What motivated the 2nd Commonwealth Legislature to repeal the Permanent Residency law? The justifications eerily foretell President Trump’s current anti-immigration stance. As the Sirilan court summarized it, “The Committee Report to P.L. 2-17 reveals that the Legislature found the continued acceptance of foreign nationals as permanent residents to be ‘politically…undesirable’ and economically and socially unsound as it would burden public services, overly tax financial resources, and restrict opportunities for ‘further development and advancement of the local people.’ In addition, the report stated the view of the legislators that it would be wise to rewrite the old statutes in order to ’streamline‘ Commonwealth immigration policy.” (Sirilan v. Castro at 1098.) Under the Sirilan ruling, the last CNMI Permanent Resident applications were processed in 1985.

A lot of water has gone under the bridge since 1981. Our islands have grown and changed and have become increasingly diverse. Our population was 17,000 in 1980 and close to 54,000 in 2010; during the garment factory years, it was sometimes much higher. The percentage of our foreign-born population has also greatly increased. We are a different society and economy from what we were in 1981 when PL 2-17 repealed the CNMI’s permanent resident statute. We can’t rewrite history, but hopefully we can learn from it. Today, we have a limited but welcome safety net in the CNMI Long Term Residents Relief Act. Congressman Kilili’s follow-on bill, H.R. 560, would further extend CNMI Long Term Resident status to two additional groups whose members may qualify: CW and E2C. HR 560 has passed the U.S. House of Representatives and is currently pending in the Senate Committee on Energy and Natural Resources, where it was received in late February.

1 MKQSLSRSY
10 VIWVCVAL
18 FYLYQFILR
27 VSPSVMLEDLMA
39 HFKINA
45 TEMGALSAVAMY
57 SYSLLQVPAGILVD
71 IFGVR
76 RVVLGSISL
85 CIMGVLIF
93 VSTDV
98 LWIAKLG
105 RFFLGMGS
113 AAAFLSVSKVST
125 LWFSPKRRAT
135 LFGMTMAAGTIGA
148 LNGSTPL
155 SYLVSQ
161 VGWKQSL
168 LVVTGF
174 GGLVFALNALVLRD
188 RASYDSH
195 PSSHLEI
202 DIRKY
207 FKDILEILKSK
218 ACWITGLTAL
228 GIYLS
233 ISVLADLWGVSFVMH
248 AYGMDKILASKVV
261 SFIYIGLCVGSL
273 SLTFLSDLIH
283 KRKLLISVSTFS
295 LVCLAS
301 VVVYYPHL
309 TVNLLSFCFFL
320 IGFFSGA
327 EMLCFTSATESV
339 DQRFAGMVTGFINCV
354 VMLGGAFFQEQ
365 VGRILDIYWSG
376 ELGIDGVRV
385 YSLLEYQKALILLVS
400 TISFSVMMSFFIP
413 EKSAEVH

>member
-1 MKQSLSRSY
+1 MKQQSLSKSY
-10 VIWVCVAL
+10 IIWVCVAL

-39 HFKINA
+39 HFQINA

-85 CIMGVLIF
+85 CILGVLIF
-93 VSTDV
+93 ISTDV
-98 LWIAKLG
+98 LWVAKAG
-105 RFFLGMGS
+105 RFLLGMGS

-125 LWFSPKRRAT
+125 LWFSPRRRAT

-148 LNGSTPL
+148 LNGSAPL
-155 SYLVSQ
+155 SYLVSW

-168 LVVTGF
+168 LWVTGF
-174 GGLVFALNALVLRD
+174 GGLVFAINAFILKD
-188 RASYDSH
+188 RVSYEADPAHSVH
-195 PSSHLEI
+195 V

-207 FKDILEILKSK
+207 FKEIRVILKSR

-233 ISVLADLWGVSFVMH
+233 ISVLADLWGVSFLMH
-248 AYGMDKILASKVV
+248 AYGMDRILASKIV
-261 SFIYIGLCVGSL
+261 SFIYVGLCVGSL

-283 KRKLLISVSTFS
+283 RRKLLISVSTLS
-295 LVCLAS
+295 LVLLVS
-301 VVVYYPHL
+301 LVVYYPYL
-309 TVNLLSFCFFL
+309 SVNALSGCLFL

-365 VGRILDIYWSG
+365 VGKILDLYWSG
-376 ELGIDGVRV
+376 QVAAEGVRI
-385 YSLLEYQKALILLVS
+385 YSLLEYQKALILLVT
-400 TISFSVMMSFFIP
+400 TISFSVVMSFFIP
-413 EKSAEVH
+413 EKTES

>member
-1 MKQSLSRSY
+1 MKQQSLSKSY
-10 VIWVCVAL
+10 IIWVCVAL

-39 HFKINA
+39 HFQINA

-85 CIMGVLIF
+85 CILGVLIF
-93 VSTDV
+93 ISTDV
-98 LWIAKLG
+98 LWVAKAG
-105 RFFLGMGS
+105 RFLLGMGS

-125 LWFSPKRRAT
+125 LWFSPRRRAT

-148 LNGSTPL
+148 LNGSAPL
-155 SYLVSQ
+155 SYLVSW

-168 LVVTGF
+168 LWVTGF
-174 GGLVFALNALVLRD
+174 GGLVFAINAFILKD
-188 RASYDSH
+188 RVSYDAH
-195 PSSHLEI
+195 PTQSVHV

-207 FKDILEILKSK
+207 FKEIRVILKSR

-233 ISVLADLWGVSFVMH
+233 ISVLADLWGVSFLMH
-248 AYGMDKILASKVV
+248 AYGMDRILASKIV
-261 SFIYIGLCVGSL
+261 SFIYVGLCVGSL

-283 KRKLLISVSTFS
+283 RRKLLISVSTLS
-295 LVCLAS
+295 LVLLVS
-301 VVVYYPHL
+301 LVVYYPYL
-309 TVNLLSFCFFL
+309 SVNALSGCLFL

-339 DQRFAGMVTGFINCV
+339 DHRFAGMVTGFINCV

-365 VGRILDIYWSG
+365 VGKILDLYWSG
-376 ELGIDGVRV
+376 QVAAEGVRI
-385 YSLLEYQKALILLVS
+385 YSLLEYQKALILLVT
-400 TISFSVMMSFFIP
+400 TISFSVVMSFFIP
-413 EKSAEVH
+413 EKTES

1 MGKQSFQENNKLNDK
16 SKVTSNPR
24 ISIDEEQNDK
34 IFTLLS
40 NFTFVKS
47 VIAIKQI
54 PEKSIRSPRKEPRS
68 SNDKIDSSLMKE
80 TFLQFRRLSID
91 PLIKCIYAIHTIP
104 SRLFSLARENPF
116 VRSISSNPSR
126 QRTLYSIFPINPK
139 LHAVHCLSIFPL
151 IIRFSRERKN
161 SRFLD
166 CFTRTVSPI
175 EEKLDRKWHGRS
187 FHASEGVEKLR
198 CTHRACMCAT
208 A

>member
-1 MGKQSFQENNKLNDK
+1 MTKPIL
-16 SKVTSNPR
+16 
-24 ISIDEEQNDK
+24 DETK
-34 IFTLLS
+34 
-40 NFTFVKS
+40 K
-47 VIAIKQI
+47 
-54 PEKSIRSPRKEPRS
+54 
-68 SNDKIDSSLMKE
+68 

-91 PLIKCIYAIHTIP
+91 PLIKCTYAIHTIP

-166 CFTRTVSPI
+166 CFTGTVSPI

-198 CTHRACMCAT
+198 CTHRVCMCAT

Here’s the bottom line: “CNMI Permanent Residents” means only those people who obtained that status before the class closed in 1985. “US Permanent Residents” means only people who have obtained green cards under U.S. law. “CNMI Long Term Residents” will mean only those who qualify under P.L. 116-24 (and perhaps H.R. 560, if it ever becomes law), and whose applications are successful.

The information contained in this column is intended as general information only, and not as individual legal advice. Readers should obtain professional legal advice before taking action with respect to their individual situations. Readers may submit questions regarding immigration issues to the authors by email to or . Readers may also e-mail written questions through the Saipan Tribune at

Maya Kara and Bruce Mailman (Special to the Saipan Tribune)

Maya Kara and Bruce Mailman (Special to the Saipan Tribune)